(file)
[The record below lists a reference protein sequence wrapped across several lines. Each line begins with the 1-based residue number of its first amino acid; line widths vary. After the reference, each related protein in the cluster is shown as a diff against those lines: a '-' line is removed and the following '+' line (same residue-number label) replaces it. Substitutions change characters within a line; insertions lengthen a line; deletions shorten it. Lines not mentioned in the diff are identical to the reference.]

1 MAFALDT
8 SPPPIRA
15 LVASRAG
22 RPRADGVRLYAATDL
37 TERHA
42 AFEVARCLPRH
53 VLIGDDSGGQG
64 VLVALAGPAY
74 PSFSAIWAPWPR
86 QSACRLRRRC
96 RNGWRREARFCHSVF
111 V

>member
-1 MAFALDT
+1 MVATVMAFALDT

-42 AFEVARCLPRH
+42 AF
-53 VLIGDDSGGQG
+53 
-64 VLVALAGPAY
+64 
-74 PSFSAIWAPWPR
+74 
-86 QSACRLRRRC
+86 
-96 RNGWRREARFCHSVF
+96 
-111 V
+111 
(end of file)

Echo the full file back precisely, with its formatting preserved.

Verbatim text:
[The record below lists a reference protein sequence wrapped across several lines. Each line begins with the 1-based residue number of its first amino acid; line widths vary. After the reference, each related protein in the cluster is shown as a diff against those lines: a '-' line is removed and the following '+' line (same residue-number label) replaces it. Substitutions change characters within a line; insertions lengthen a line; deletions shorten it. Lines not mentioned in the diff are identical to the reference.]

1 MAFALDT
8 SPPPIRA
15 LVASRAG
22 RPRADGVRLYAATDL
37 TERHA
42 AFEVARCLPRH
53 VLIGDDSGGQG
64 VLVALAGPAY
74 PSFSAIWAPWPR
86 QSACRLRRRC
96 RNGWRREARFCHSVF
111 V

>member
-1 MAFALDT
+1 MVATVMAFALDT

-42 AFEVARCLPRH
+42 AF
-53 VLIGDDSGGQG
+53 
-64 VLVALAGPAY
+64 
-74 PSFSAIWAPWPR
+74 
-86 QSACRLRRRC
+86 
-96 RNGWRREARFCHSVF
+96 
-111 V
+111 